Materials for Worship for 11th February, 2024

In the Eastern Orthodox tradition, Peter writes, artists always paint the Transfiguration as their first icon. In fact, in the Orthodox Church they say the artist writes, not paints, the icon. That means it is created not just as a picture to be admired but to convey a message and to point to a meaning.

Icons and other religious art is not to be worshipped but to be honoured, venerated even, for the holy truth that it conveys. The Transfiguration scene calls out for visual presentation – with the three figures in a blaze of light on the mountain top and the disciples transfixed by the glory that shone around. At the centre is Jesus, his appearance transformed by this dazzling light. So what is this scene telling us?

15th century icon of the Transfiguration, unknown artist (public domain)

The light and the glory that shine forth are not reflected or have their source elsewhere. They come from within the person of Jesus himself. This is the uncreated light which signifies the divine nature of Jesus. But this divinity is present in a physical body, Jesus’ other nature, as a human being. It took the Early Church some 300 years to work this out and formulate it in the words of the Nicene Creed, which we repeat every Sunday: Jesus the Son of God and the second person of the Holy Trinity is two natures – human and divine – in one body.

Icons, and indeed most religious art, portray human bodies – of Jesus, his blessed Mother and indeed even God the Father himself. This is by no means idolatrous. We know perfectly well that God does not have hands but yet we happily sing “He’s got the whole world in his hands”. Like icons themselves, words like hands, eyes, arms are what our human language uses to help us get our heads round the reality that lies beneath and beyond.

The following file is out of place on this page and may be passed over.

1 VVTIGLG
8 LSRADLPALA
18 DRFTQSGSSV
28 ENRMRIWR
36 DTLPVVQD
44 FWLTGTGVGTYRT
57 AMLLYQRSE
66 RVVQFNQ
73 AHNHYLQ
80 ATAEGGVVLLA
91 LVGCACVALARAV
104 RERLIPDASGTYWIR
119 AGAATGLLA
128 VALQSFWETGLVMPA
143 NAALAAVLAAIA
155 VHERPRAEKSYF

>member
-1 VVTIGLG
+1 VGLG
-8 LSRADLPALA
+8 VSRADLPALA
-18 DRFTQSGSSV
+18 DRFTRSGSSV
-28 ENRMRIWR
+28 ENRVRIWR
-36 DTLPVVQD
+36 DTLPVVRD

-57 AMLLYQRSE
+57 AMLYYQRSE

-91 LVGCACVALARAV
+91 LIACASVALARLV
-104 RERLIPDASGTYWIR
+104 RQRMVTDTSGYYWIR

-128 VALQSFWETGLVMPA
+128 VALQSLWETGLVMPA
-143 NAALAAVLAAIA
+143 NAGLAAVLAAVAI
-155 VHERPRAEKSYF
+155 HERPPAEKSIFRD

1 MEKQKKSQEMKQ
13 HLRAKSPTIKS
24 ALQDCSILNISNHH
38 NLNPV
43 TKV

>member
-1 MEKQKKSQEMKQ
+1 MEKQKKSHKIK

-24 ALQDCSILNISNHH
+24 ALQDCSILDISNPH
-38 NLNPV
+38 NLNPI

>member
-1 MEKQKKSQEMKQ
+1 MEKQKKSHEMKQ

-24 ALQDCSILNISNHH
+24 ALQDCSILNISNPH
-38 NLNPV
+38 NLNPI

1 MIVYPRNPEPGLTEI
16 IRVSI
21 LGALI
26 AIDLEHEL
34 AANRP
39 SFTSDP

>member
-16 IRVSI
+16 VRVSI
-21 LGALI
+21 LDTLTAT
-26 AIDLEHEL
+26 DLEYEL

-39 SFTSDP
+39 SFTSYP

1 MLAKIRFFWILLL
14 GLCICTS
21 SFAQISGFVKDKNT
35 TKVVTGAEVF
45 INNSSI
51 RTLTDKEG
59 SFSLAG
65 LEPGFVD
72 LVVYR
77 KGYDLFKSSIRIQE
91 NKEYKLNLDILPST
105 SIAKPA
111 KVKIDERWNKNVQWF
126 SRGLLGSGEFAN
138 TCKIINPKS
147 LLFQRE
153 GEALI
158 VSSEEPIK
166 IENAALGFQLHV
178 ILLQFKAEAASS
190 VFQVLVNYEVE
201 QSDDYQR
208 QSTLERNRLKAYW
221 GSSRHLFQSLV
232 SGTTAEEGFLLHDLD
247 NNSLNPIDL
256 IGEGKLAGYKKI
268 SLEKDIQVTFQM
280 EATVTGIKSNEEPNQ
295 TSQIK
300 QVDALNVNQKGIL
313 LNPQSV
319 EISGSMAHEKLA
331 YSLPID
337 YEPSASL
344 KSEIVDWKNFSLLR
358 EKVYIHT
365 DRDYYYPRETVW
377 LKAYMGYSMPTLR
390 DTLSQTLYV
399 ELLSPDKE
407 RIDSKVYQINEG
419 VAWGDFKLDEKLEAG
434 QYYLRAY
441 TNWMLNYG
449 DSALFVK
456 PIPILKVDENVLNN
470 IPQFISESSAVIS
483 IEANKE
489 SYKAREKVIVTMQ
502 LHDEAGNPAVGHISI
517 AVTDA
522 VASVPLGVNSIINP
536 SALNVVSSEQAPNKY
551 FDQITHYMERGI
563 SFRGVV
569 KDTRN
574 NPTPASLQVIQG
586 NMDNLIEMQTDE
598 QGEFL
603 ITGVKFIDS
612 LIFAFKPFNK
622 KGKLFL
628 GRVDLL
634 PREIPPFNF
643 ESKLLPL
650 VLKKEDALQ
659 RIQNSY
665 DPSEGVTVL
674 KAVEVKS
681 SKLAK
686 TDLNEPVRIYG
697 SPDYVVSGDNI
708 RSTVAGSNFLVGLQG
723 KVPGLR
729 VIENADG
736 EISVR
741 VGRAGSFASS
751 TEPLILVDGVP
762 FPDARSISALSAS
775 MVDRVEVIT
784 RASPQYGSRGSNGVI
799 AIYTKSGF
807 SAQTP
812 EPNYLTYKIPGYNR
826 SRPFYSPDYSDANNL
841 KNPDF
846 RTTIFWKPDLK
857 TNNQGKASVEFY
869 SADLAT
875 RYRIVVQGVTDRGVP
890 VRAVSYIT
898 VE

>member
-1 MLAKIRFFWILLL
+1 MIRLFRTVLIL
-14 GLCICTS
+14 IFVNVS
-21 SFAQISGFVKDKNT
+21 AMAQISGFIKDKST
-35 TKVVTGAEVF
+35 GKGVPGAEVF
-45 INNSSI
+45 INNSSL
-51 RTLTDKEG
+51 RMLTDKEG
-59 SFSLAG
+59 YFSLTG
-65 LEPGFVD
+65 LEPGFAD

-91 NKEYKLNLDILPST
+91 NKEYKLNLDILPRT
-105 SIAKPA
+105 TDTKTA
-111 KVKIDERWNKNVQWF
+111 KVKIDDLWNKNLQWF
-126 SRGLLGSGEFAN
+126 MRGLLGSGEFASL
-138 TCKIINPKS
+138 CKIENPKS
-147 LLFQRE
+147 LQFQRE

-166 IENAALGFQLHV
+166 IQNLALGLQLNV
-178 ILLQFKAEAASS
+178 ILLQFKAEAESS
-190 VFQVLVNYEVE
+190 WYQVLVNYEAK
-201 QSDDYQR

The appearance of Jesus as a light-filled human body at the Transfiguration helps us to grasp the meaning of that phrase on the Book of Genesis, that God created us “in his image” and our bodies – and by extension our characteristics, personalities and capabilities all have the potential to illustrate or reveal the presence of God in our thoughts, actions and words. God has given us the gift of creativity, a sense of what is right or wrong, and a desire to work for the good of others. All this has huge implications for the way we treat our fellow humans, all of whom like us are made in his image. And, given that, to quote the First Letter of John “God is love and all who live in love live in God and God lives in them”, then it follows that the extent to which we love our fellow men and women, and indeed the whole of creation, must be the yardstick by which we measure the clarity, the brightness and the sharpness of the divine image in us.

As we come to God in prayer, in this coming season of Lent, examine ourselves and call to mind what we have done or failed to do, then we need to ask ourselves, “Have others seen God’s image in me? Do they see the light of his presence in my thoughts, words and deeds?”

And having examined ourselves, pray that we may embody that wonderful truth “The Word became flesh and dwelt among us, and we have seen his glory, the glory as of a father’s only son, full of grace and truth”.